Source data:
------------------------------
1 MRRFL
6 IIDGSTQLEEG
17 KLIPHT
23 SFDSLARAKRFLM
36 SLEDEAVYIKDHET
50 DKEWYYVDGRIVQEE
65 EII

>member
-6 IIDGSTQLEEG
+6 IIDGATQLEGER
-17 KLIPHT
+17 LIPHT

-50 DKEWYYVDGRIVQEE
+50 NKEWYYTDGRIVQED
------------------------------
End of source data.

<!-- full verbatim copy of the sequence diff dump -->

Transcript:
1 MRRFL
6 IIDGSTQLEEG
17 KLIPHT
23 SFDSLARAKRFLM
36 SLEDEAVYIKDHET
50 DKEWYYVDGRIVQEE
65 EII

>member
-6 IIDGSTQLEEG
+6 IIDGATQLEGER
-17 KLIPHT
+17 LIPHT

-50 DKEWYYVDGRIVQEE
+50 NKEWYYTDGRIVQED